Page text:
Pregnant in the D.R.

 

Pregnant in the D.R.

Only a Few Days Now and We’ll be a Family of Six

What a pregnancy this has been. I’m writing this from the perspective of a husband and father as my wife isn’t quite up to sitting down at a computer to type out her feelings.

What a crazy nine months. Our pregnancy with our fifth child (we lost one during a pregnancy in 2007) has been quite the experience, as our new daughter has been an added blessing and challenge in our transition to our new roles as missionaries, especially for my wife.  I thought I’d share some of the various ways Jenni’s pregnancy has been a bit different this time around.

The News

Surprise!First off, we can’t forget Lyla’s (that’s her name) grand entrance into our lives. We found out that we were pregnant only a week and half before we left for the Dominican Republic. I remember Jenni feeling very lethargic last summer and she just couldn’t figure out what was wrong. Finally, I just said, “Umm, do ya think you possibly could be pregnant?’  And the word “pregnant” just hung out there in the air for a bit before we both looked at each other with feelings of “are you kidding  me” and “no way” to “What??…How??…NOW??” Of course a pregnancy test confirmed our suspicions, and then we had quite a frank “talk” with Jesus.  Not that we challenged Him, but just that we felt like the timing was a bit… inconvenient in our human perspective.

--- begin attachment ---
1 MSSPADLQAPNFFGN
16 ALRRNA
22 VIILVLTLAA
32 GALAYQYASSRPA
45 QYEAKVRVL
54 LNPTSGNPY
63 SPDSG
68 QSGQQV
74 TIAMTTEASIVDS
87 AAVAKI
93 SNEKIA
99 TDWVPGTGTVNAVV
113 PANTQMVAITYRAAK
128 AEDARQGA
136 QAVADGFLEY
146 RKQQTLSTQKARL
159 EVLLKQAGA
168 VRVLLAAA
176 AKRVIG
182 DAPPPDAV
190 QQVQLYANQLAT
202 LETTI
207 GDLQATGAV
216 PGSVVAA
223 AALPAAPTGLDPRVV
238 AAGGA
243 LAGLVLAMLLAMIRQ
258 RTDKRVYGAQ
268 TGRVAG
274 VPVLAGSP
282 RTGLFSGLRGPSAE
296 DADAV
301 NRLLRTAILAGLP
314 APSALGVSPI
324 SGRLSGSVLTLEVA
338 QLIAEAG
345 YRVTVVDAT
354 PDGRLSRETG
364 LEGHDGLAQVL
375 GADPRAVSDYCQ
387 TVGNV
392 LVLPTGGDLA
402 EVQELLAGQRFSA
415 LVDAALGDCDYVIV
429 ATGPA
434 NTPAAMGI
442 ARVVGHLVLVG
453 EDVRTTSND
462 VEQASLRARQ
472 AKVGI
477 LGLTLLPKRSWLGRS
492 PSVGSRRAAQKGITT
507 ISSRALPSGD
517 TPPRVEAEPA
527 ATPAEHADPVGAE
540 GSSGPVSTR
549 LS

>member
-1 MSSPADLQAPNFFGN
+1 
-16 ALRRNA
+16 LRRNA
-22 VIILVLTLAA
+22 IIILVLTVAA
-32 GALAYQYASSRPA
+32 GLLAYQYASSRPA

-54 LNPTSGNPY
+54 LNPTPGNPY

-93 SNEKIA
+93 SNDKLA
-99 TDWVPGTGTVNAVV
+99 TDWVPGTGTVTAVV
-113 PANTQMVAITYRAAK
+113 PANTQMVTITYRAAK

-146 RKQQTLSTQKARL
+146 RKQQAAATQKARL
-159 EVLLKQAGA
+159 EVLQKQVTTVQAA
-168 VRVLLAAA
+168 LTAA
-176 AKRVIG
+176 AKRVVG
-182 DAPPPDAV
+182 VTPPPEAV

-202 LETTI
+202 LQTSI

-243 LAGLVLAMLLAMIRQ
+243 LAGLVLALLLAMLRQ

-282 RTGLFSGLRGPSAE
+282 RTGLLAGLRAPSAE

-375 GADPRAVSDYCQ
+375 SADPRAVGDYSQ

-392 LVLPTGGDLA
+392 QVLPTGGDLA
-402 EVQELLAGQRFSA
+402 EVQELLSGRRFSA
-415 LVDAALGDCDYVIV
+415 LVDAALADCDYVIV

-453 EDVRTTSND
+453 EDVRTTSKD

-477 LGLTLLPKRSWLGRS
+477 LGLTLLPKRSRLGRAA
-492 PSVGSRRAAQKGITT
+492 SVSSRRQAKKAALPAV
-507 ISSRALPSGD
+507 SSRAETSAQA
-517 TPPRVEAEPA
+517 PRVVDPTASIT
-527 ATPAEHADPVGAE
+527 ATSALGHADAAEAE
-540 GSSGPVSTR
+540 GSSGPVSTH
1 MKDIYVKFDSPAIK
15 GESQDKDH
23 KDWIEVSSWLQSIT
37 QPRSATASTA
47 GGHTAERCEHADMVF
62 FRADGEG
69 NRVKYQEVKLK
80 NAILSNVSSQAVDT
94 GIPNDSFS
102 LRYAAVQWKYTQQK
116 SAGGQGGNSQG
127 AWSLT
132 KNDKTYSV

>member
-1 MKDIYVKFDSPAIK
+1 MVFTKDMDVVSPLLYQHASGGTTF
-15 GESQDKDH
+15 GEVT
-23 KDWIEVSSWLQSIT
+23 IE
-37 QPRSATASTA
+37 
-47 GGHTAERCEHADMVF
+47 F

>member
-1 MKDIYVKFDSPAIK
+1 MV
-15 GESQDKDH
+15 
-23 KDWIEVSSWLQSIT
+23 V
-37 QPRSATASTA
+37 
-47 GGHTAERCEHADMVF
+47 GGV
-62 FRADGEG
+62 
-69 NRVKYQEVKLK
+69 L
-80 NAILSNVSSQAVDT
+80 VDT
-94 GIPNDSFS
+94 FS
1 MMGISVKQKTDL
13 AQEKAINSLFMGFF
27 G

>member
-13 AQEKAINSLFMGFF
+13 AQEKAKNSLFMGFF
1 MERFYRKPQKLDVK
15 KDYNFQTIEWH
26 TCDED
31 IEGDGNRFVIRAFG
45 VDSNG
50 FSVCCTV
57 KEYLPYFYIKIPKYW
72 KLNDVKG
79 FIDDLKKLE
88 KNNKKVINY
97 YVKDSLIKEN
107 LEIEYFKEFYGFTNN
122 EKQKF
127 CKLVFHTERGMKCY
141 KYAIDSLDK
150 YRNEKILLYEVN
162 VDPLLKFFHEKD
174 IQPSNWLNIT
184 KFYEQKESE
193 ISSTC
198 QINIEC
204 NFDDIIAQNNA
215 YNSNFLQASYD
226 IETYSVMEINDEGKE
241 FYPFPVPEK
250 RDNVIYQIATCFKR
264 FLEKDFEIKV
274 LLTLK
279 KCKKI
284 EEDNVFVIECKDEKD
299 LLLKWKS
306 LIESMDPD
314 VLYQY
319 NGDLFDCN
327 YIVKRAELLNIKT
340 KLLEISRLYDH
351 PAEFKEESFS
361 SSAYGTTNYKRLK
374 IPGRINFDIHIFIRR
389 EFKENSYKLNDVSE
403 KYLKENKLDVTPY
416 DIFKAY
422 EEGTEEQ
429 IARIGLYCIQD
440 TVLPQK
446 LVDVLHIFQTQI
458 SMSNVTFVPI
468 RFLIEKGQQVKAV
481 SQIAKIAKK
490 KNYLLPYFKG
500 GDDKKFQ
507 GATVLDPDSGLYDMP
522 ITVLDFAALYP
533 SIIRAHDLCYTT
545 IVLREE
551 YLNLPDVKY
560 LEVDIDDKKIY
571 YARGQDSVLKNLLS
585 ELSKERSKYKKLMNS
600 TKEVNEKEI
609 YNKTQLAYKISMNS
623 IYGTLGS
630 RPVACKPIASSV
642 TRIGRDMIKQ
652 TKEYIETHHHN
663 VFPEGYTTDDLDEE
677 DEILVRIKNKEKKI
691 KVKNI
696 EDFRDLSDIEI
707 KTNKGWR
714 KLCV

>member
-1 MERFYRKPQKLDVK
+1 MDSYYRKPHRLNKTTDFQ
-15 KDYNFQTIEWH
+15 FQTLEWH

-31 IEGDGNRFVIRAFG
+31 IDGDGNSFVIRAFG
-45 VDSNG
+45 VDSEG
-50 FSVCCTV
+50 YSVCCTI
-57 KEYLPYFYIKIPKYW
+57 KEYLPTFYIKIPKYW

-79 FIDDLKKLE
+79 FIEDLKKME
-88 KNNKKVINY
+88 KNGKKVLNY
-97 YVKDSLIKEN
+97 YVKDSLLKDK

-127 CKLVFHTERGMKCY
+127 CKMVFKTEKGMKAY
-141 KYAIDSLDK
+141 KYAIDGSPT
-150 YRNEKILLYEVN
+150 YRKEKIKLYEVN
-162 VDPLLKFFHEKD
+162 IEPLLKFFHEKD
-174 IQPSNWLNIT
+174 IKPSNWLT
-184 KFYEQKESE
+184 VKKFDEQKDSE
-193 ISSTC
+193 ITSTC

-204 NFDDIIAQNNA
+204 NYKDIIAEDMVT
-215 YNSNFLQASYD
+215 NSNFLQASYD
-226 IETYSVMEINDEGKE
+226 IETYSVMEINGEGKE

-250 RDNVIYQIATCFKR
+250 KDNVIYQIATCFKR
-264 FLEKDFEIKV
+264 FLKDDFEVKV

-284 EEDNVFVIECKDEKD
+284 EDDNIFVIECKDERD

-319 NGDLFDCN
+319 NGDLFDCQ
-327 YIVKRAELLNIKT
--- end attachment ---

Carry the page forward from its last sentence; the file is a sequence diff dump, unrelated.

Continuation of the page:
While we were a little flabbergasted (I love that word) about our pregnancy, we weren’t all together shocked by the Lord. He has been in the habit of giving us these little gifts in our lives wrapped up in reminders of  ”Obey me” and “I know what I’m doing.” And after we get over ourselves and our preconceived notions of what we feel is the best timing of things, he sends us this message in our hearts – “You may not understand it now, and it will rock your world, but this is my present to draw you closer to Me.”  Indeed! Each of these “gifts” (our adoptions and pregnancies just to name a few) have been amazing reminders of His love for us. And now we have the pleasure of receiving another beautiful miracle with the joy of and praises to our great God. Another living example of His magnificence and His love for us. Blessed indeed.